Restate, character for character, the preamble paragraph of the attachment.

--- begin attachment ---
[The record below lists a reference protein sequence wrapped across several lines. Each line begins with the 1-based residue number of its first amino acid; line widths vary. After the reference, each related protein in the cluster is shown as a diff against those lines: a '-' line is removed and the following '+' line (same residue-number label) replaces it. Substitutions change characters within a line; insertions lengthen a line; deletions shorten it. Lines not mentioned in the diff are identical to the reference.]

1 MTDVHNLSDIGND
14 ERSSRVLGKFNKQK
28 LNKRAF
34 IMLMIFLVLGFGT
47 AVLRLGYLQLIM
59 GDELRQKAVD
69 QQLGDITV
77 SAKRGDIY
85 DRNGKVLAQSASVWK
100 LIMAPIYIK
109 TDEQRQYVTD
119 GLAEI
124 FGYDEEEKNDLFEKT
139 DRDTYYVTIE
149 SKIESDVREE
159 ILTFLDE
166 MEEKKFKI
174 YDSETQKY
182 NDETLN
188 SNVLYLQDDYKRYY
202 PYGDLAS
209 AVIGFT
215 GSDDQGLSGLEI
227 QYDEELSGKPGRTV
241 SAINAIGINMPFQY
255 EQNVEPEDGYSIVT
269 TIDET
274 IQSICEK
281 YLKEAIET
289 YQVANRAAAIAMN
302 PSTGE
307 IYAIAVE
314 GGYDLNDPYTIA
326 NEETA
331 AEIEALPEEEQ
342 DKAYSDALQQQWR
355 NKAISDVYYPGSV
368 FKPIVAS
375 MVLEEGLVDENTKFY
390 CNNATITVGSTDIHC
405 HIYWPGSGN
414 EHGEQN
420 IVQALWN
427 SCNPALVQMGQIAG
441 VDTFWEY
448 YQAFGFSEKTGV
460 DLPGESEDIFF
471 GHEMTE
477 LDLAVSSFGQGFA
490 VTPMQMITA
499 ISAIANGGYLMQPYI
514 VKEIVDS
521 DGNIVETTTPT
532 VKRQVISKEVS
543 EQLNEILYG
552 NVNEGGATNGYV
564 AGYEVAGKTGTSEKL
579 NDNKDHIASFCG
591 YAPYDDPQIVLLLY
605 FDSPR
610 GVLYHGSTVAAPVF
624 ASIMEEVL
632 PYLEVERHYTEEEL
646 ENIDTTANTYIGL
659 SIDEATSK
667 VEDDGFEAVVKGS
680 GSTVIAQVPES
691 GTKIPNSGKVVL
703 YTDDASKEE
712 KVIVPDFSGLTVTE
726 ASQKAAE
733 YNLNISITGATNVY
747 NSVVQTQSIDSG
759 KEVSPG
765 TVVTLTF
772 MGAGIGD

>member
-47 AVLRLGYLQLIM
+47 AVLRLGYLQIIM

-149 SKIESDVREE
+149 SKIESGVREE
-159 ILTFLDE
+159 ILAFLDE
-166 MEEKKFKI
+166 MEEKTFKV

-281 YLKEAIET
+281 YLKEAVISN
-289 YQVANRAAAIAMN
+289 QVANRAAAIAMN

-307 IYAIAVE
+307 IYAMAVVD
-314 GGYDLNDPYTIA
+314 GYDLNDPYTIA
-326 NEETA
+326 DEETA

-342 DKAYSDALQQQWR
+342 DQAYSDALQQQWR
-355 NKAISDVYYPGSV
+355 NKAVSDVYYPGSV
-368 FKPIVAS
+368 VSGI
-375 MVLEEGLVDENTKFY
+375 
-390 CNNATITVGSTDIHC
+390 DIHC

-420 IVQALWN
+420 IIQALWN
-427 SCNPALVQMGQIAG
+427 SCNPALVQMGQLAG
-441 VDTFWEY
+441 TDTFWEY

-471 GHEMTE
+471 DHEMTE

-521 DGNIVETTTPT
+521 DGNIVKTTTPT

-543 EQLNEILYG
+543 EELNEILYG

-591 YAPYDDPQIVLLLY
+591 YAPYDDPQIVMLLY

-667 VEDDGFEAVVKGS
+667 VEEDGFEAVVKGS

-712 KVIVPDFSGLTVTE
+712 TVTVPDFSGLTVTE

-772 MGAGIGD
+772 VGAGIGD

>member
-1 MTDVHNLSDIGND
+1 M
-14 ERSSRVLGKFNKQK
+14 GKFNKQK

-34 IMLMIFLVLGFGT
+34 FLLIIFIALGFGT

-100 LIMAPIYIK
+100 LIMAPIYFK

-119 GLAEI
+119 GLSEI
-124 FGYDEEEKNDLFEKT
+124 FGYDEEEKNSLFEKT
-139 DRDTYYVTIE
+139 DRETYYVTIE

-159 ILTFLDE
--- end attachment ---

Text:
[The record below lists a reference protein sequence wrapped across several lines. Each line begins with the 1-based residue number of its first amino acid; line widths vary. After the reference, each related protein in the cluster is shown as a diff against those lines: a '-' line is removed and the following '+' line (same residue-number label) replaces it. Substitutions change characters within a line; insertions lengthen a line; deletions shorten it. Lines not mentioned in the diff are identical to the reference.]